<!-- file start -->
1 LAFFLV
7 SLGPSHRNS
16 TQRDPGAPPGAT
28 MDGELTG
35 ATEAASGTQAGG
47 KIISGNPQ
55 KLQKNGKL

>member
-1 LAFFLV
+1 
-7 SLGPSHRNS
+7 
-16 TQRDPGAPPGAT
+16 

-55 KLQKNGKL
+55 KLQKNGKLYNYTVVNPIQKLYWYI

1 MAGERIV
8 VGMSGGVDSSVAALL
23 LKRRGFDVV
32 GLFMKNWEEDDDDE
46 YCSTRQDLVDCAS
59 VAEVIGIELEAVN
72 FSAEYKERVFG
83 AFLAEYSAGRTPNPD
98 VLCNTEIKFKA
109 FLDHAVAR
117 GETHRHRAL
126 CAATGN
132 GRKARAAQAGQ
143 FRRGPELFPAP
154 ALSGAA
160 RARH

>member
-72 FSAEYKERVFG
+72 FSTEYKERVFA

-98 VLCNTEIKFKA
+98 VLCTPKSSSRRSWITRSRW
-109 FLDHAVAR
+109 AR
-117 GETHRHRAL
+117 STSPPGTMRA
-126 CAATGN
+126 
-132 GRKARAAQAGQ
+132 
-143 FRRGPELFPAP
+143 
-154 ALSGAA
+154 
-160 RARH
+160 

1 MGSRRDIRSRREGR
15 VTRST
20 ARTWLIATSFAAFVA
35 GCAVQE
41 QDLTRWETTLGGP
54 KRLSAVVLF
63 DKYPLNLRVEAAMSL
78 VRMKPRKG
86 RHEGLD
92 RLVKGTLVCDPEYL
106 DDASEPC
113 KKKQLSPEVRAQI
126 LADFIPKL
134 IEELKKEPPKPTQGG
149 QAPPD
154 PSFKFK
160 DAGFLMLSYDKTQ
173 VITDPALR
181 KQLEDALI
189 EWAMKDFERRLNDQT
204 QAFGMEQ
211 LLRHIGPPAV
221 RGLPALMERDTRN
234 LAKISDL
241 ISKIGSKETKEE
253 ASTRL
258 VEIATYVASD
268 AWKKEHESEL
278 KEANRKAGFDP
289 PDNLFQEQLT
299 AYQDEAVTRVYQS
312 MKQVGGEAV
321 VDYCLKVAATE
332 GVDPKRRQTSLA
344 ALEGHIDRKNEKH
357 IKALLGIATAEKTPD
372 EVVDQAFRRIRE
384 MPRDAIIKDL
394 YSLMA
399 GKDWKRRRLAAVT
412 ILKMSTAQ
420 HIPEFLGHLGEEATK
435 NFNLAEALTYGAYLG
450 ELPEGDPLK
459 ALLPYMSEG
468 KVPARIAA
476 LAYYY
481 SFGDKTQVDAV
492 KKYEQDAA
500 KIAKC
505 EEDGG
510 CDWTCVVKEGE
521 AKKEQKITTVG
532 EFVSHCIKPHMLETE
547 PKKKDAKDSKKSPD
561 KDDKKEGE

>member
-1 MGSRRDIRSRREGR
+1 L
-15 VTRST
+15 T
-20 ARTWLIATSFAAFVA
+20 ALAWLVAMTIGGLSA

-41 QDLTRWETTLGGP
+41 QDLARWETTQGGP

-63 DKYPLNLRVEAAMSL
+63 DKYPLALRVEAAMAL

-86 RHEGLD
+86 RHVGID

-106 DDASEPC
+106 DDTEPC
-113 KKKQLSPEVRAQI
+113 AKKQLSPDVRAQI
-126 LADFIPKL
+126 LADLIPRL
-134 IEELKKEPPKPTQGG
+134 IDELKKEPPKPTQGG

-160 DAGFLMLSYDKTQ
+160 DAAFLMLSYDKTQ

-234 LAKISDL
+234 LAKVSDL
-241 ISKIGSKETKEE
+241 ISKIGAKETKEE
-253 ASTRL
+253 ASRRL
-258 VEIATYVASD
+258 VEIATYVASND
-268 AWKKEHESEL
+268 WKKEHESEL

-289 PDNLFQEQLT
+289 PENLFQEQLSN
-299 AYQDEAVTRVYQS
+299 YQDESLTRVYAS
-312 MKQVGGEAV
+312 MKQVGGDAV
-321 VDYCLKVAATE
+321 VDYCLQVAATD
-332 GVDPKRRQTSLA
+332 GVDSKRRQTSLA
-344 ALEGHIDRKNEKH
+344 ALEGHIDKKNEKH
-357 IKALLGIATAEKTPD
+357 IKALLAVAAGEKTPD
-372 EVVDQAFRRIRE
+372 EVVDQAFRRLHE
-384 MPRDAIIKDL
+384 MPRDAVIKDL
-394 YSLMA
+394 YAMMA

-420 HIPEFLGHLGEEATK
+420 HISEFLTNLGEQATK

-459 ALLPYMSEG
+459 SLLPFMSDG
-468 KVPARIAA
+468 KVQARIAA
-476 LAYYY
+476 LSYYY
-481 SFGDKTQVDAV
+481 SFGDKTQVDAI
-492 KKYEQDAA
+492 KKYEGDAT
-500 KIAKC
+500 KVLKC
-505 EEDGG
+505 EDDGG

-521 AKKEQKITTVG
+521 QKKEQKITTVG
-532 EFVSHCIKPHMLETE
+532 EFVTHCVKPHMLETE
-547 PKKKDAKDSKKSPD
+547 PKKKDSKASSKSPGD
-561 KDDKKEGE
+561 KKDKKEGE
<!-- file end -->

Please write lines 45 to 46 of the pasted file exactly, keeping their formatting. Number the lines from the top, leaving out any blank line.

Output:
+132 
-143 FRRGPELFPAP